Simplified sewerage systems: lessons from Dar es Salaam
Recent research conducted with residents of an informal settlement demonstrates how a low-cost solution to pressing sanitation issues can transform lives – and importantly could transform other communities as well.
In 2020, 38% of the global urban population lacked access to safely-managed sanitation. By 2050, urban areas are expected to grow by another two billion people, placing huge demands on already struggling water supply and waste systems.
In sub-Saharan Africa, those lacking access are disproportionately concentrated in rapidly growing informal settlements. Lack of access to safely-managed sanitation has severe impacts on the health and wellbeing of urban residents and poses environmental risks.
Even before COVID-19, 89 countries were not on track to achieve the Sustainable Development Goal of providing universal basic sanitation by 2030. The scale of the challenge demands greater understanding of the potential and limitations of innovative approaches to urban sanitation provision.
What are the opportunities and constraints, and the strengths and limitations, of different sanitation models and systems? And under what conditions is one intervention preferable to another?
An affordable solution?
Simplified sewerage systems (SSSs) have been lauded as an affordable way to provide good quality urban sanitation. These systems use smaller diameter pipes, laid at a shallower depth and with a flatter gradient than conventional sewers, which means lower costs and more flexibility in design. And household toilets are usually part of the installation.
SSSs have been successfully implemented in Brazil and Pakistan, with significant impacts on the health outcomes of connected households, as well as lower costs.
In Dar es Salaam, Tanzania, local NGO Centre for Community Initiatives (CCI) led the development of an SSS in the informal settlement of Mji Mpya. Through a household survey and focus groups, we assessed the impacts on the lives of residents in the settlement.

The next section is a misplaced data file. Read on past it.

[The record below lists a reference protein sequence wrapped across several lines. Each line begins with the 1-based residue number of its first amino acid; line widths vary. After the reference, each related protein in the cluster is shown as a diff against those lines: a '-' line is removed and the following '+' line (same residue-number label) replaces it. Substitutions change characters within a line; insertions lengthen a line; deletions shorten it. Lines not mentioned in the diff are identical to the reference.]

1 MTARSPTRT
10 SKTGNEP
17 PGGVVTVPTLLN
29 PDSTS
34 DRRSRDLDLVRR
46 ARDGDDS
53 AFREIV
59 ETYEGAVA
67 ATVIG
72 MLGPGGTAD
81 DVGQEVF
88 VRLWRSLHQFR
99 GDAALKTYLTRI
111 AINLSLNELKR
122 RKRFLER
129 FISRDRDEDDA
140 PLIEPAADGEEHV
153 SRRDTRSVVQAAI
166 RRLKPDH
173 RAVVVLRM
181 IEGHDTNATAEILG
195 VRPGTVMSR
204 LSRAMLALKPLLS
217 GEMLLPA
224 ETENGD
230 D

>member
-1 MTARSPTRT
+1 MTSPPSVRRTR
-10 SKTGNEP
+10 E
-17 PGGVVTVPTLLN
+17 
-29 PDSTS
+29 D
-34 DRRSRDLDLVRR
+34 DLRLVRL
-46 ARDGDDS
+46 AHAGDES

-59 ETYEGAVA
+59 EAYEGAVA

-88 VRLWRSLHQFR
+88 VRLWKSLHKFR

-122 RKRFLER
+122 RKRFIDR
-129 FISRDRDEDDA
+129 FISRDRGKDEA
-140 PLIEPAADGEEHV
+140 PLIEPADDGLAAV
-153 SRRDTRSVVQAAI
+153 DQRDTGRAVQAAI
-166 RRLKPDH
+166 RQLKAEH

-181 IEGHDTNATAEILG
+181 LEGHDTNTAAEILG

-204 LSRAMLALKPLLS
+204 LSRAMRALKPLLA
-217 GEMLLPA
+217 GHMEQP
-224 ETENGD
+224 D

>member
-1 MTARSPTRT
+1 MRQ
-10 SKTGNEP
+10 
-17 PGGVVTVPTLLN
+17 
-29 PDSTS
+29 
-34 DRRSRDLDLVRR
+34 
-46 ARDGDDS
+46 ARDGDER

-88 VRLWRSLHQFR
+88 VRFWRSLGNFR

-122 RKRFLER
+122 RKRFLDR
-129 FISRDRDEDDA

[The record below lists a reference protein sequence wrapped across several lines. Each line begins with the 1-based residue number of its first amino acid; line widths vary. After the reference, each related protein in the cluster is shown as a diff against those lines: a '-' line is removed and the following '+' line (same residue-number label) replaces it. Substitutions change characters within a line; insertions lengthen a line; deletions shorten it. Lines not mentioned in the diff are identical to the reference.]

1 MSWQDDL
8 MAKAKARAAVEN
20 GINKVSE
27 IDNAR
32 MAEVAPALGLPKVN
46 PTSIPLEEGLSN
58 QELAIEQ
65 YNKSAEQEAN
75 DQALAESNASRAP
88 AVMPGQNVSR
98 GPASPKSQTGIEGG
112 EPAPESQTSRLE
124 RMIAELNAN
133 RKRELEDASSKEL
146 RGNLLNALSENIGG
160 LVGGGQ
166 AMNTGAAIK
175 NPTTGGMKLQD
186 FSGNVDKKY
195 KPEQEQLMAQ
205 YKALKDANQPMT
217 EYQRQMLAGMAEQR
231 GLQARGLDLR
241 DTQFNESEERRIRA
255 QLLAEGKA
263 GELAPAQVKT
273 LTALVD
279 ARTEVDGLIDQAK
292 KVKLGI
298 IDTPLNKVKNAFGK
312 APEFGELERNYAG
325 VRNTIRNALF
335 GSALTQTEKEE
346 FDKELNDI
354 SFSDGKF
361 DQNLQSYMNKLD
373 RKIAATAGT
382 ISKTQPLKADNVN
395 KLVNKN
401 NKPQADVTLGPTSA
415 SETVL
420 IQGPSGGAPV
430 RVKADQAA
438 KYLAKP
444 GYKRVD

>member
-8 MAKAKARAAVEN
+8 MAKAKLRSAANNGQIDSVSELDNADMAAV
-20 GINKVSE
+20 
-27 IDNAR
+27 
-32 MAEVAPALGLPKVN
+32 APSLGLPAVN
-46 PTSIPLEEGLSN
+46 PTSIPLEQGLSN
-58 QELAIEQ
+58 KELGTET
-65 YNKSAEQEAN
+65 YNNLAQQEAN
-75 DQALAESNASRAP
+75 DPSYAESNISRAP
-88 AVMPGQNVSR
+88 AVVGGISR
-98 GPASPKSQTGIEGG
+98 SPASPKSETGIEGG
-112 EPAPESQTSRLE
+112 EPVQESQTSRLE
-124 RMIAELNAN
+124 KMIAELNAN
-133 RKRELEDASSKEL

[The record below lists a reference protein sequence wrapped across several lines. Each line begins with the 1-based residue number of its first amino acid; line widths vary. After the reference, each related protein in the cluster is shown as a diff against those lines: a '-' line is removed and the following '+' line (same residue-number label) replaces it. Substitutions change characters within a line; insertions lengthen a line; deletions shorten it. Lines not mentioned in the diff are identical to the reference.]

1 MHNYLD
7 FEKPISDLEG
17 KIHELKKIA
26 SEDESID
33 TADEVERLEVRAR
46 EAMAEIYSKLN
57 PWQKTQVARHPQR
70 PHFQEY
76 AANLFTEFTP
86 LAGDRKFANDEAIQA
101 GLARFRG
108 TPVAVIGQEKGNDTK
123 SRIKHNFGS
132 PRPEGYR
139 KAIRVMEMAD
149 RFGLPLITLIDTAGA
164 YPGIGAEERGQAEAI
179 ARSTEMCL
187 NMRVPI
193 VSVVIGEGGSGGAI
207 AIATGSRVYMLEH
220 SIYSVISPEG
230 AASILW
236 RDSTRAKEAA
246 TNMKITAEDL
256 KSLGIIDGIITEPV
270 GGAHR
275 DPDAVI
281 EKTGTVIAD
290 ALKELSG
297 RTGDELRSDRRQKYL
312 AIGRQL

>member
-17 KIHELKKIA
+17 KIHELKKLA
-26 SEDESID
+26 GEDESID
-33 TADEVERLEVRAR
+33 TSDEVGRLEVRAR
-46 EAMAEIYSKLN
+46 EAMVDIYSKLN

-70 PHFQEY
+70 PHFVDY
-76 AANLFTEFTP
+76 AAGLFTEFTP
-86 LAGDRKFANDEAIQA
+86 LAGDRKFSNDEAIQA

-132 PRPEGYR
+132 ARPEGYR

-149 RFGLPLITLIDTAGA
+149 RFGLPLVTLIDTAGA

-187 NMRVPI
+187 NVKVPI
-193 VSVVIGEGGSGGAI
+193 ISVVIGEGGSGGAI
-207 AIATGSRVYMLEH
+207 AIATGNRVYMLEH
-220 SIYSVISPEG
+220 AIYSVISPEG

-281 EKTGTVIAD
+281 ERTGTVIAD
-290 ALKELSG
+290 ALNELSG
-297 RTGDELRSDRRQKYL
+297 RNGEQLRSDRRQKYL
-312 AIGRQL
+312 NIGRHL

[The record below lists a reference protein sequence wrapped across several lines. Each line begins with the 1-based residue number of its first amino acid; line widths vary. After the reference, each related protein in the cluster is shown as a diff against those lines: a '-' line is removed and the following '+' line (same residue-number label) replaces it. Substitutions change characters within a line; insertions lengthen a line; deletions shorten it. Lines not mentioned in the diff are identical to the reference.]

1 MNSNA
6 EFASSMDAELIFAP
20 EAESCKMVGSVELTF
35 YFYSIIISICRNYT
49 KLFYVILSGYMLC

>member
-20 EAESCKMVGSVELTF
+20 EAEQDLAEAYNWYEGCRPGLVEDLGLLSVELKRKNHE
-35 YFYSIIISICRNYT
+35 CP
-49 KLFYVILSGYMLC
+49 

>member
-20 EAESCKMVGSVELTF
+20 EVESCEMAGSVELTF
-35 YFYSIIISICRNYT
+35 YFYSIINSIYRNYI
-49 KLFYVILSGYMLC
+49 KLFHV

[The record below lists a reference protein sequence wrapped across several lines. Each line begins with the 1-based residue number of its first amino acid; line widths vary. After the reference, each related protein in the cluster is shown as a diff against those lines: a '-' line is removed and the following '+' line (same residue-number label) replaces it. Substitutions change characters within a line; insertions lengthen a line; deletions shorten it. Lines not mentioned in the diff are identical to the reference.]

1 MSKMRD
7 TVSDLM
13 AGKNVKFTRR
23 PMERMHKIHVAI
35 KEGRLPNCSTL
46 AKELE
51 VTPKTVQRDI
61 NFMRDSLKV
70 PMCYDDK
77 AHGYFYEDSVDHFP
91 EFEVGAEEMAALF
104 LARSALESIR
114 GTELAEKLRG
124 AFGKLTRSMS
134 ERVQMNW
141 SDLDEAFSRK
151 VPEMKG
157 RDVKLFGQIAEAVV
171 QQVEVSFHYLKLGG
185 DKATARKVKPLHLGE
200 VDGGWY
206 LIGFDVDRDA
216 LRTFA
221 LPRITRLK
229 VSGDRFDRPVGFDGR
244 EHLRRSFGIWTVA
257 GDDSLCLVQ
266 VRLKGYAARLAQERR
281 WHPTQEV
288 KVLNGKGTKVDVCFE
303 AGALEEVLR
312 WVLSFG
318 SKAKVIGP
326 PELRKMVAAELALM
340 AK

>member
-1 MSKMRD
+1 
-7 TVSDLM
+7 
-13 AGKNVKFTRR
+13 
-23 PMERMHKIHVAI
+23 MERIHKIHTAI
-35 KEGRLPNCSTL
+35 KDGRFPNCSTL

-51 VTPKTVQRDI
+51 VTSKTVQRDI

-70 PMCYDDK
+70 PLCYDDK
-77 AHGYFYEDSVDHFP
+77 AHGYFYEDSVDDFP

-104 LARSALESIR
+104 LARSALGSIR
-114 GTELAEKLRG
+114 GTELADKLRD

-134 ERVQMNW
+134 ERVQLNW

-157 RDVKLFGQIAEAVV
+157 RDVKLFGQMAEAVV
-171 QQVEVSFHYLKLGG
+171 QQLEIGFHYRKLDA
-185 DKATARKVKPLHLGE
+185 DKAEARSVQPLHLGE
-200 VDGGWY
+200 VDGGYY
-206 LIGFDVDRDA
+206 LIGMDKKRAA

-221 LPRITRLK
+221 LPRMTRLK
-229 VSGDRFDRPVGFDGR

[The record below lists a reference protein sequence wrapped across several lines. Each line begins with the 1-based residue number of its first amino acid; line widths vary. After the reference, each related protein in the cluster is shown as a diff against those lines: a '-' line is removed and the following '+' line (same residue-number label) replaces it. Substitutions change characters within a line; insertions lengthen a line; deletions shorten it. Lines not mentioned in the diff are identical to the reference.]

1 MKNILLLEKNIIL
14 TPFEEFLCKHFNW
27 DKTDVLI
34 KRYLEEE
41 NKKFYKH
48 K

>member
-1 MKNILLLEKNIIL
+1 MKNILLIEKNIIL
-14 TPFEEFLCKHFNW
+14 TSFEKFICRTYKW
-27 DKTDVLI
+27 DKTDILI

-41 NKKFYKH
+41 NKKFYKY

The 70% of Dar es Salaam’s population who live in informal settlements lack reliable access to services – including sanitation. The formal sewerage network serves only 10% of residents. And 80% of what sanitation exists comprises pit latrines, which are expensive to maintain and liable to overflow during the two rainy seasons.
Case study from Mji Mpya
Mji Mpya, an informal settlement located close to the city centre with a population of approximately 17,000, has a sloped terrain that makes it well suited to an SSS.
Most residents used pit latrines – simple pits dug between buildings covered with a piece of wood with some very basic covering for privacy. Residents described a wide range of challenges associated with their condition, conflicts around waste disposal and the high cost of maintenance. And access could be hazardous, particularly for elderly or disabled residents – and of course for children.
Eighty per cent of survey respondents fall below the World Bank’s poverty line of US$3.80 per day or 268,000 Tanzanian shillings (TZSs) per month. The cost of emptying and maintaining pit latrines – 70,000 to 120,000 TZS ($30.19 to $51.75) four or five times per year – could take a substantial proportion of this.
Mji Mpya’s new sewerage system was developed through CCI’s engagement in an international research programme, SHARE, and currently comprises nine ‘routes’ through the settlement, connecting 300 houses.
Real impacts on people’s lives
Residents reported a wide range of positive social and economic impacts related to the SSS. Connected households pay a monthly tariff of 5,465.75 TZS ($2.36) plus VAT per sewer connection, in addition to increased purchases of water necessary for the SSS to function. Some residents also took out loans to install a flush toilet.